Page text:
Preserve Your Data with Archival CD/DVD Media

By · Thursday, January 13th, 2011

Archival CD-DVD MediaNot so long ago, people wrote letters when they wanted to communicate a message. Today we use e-mail because it can transmit messages around the world in seconds. In the past, people balanced checkbooks and kept ledgers to track their finances. Today we use accounting software and online banking to manage our money. Historically, people kept their most important files in a file cabinet. So what do we use today?

Meet the archival CD-R – the modern-day equivalent of the file cabinet. If a traditional metal filing cabinet is where people store their important paper files – titles, deeds, loans, and certificates, then a digital filing cabinet is a place where people store their most important computer files.

These may include tax records, legal documents, financial information, and even things like family photos and videos. These precious digital files must be carefully preserved, but how? An average CD-R or DVD-R disc has a lifespan of between 5 and 30 years, according to experts in the data storage industry. But what if there were a better way to store information for the long term? There is, and it’s the archival disc.

Mitsui archival CD and DVD discs are a special type of blank recordable media which is designed to hold valuable information for a very long time. By using Accelerated Life Testing (ALT), manufacturers of media such as MAM-A have developed optical discs with an estimated lifespan of greater than 100 years!

So what is it that makes archival CDs so special? It all comes down to how the discs are produced. Traditional blank CD-R and DVD-R discs use a cyanine or Azo-based dye material that crystallizes at a known rate when exposed to the drive’s recording laser. This material can break down if exposed to ultraviolet light (sunlight) for prolonged periods of time, causing the data to become unreadable by the drive.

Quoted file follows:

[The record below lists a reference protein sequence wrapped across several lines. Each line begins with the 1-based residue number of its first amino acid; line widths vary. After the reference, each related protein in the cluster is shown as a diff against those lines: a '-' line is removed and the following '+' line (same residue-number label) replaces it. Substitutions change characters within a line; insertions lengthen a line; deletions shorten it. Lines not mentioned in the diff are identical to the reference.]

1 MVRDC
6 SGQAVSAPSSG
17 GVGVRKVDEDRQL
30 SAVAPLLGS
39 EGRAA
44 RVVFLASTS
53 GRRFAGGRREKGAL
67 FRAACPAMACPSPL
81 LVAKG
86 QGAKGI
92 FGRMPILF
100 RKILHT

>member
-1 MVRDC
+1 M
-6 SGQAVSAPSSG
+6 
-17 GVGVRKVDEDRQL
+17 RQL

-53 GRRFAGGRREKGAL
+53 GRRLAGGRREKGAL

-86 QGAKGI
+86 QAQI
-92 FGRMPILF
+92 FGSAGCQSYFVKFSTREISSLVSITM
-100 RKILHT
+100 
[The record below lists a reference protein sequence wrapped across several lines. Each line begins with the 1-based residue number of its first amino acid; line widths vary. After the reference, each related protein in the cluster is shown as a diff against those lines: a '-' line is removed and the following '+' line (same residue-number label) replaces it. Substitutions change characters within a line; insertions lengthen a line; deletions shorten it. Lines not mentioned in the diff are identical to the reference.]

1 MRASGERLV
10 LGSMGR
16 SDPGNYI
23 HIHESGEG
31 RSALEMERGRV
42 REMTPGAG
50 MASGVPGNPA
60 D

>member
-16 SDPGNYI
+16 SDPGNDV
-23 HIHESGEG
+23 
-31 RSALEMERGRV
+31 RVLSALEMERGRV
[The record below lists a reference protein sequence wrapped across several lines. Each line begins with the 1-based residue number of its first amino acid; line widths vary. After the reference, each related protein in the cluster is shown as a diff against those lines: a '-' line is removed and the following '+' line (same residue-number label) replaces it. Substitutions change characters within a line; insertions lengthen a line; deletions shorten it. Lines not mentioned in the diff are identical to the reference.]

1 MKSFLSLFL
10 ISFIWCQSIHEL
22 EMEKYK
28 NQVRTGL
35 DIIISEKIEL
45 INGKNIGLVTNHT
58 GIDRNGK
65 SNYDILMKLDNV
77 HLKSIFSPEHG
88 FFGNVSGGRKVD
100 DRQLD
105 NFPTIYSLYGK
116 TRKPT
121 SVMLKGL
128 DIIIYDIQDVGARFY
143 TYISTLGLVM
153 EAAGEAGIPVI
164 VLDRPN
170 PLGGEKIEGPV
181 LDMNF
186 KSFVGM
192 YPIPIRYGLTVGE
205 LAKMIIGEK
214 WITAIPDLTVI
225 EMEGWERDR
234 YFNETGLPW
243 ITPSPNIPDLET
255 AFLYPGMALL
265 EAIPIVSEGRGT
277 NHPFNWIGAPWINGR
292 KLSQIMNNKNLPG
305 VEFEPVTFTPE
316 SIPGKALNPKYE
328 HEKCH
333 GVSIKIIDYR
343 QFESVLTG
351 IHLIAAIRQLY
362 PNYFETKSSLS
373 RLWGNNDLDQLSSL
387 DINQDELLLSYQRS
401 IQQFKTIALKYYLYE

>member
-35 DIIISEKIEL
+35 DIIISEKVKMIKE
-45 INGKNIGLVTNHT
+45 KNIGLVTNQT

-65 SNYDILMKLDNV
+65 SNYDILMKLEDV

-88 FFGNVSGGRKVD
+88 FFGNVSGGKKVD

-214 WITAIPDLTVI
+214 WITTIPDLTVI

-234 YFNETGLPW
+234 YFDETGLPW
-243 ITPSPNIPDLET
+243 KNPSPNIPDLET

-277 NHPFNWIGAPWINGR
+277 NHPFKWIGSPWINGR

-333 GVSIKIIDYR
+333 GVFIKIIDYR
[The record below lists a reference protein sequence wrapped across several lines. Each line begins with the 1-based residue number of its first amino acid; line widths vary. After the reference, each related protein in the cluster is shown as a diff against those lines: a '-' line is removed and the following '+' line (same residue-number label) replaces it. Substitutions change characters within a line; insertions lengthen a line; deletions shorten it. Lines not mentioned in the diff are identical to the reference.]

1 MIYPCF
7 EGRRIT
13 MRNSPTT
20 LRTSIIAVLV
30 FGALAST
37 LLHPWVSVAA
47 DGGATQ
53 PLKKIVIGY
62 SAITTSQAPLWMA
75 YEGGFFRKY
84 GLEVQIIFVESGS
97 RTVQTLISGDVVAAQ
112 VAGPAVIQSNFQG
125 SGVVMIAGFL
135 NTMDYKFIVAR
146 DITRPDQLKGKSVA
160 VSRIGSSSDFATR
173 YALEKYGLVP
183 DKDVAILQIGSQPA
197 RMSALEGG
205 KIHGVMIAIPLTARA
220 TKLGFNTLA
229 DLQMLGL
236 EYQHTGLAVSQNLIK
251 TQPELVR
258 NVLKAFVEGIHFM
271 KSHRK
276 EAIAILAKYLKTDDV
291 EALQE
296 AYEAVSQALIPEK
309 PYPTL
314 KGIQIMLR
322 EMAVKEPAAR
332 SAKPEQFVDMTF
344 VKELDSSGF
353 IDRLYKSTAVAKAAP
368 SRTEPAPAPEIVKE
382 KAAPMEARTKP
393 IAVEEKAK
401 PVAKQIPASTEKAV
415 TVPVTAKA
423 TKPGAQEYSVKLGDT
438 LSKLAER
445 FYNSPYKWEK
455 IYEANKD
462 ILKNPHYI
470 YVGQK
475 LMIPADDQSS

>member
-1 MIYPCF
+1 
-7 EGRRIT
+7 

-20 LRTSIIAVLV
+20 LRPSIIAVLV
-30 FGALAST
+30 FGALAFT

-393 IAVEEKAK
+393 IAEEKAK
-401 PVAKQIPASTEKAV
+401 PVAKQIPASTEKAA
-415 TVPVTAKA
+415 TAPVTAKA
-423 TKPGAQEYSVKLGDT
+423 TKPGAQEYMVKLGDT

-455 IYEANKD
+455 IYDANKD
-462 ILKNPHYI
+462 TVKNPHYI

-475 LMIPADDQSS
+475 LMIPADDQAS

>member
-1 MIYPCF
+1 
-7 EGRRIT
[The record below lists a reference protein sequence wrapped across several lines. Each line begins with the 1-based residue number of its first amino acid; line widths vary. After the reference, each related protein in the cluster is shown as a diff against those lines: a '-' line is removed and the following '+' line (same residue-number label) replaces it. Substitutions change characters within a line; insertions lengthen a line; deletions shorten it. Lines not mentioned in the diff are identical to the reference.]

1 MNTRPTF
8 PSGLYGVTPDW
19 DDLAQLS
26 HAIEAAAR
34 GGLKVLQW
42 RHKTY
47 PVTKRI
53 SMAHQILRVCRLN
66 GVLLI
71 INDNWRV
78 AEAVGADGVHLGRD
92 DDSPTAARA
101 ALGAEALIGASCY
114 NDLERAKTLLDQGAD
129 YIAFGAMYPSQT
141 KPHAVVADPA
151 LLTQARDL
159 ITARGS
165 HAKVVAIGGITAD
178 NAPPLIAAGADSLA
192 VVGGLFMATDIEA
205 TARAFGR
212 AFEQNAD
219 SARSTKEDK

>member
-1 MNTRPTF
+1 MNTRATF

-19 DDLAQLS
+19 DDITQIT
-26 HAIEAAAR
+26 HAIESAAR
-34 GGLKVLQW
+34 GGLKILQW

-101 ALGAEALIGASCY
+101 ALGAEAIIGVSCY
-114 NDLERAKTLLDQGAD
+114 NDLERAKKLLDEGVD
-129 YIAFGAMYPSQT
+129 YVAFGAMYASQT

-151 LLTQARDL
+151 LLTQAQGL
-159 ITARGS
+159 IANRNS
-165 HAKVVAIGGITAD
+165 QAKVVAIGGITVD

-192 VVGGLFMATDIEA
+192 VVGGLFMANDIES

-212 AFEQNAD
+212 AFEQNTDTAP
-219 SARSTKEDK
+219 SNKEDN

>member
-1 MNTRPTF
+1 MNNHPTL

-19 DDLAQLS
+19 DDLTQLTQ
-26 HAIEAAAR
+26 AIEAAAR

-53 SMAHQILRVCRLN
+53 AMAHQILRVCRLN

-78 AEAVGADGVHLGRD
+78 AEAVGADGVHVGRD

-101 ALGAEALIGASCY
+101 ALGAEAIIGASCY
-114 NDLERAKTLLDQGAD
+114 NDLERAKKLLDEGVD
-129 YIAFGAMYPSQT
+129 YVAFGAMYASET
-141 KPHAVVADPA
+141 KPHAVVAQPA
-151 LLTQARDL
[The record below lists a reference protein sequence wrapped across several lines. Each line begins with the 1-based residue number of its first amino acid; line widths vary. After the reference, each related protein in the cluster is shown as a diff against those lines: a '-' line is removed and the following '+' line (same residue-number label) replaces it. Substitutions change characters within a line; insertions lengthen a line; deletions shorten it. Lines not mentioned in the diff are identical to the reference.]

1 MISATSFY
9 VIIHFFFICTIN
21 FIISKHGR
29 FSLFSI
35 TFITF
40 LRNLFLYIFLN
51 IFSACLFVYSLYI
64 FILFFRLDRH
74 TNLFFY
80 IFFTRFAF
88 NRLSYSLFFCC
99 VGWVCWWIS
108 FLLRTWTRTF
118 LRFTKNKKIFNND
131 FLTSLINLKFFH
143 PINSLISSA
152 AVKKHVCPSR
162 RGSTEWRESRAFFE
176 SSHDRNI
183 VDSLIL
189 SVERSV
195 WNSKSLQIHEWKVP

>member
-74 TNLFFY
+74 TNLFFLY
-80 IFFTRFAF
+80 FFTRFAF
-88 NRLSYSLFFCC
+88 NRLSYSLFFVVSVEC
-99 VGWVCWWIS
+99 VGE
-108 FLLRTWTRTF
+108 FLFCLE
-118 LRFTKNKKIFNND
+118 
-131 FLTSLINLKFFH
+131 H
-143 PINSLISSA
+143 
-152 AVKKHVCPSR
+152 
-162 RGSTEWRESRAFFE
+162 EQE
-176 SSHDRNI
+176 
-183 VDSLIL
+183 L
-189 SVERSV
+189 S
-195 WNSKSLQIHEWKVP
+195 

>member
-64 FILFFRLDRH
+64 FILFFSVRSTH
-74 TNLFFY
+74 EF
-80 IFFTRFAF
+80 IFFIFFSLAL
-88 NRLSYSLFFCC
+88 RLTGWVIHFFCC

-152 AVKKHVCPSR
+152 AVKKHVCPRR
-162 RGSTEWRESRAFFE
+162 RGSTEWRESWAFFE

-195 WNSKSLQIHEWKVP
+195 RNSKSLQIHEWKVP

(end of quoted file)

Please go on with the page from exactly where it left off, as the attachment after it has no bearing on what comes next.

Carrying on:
This is not the case with archival DVD and CD discs, as they use a layer of 24-karat gold in place of organic dye. The gold foil layer is very stable, which makes it perfect for storing critical data. Better yet, it is sandwiched between two layers of clear polycarbonate plastic for extra protection (for a DVD disc).

One of the leading manufacturers of archival DVD and CD media is MAM-A. The Colorado-based company is the only company still producing media in the United States, at their ISO 9001:2000 certified facility. They produce some of the best archival discs in the world, which you can depend on to store your critical information.

To learn more about archival discs or to purchase some MAM-A archive grade media for yourself, please call us at 877-992-3766 or visit us online at cdrom2go.com today!

Comments

Nice coverage of the topic. Archiving video on optical is a fast growing market, from my perspective. We’ve seen a lot of surveillance applications because of the infrequency of recall. It’s a very affordable solution.

“they use a layer of 24-karat gold in place of organic dye” is not a true statement. MAM-A discs replace the silver reflective layer with gold. They use Phthalocyanine for the dye layer. http://www.mam-a.com/recordable

Good catch! Thanks for letting us know.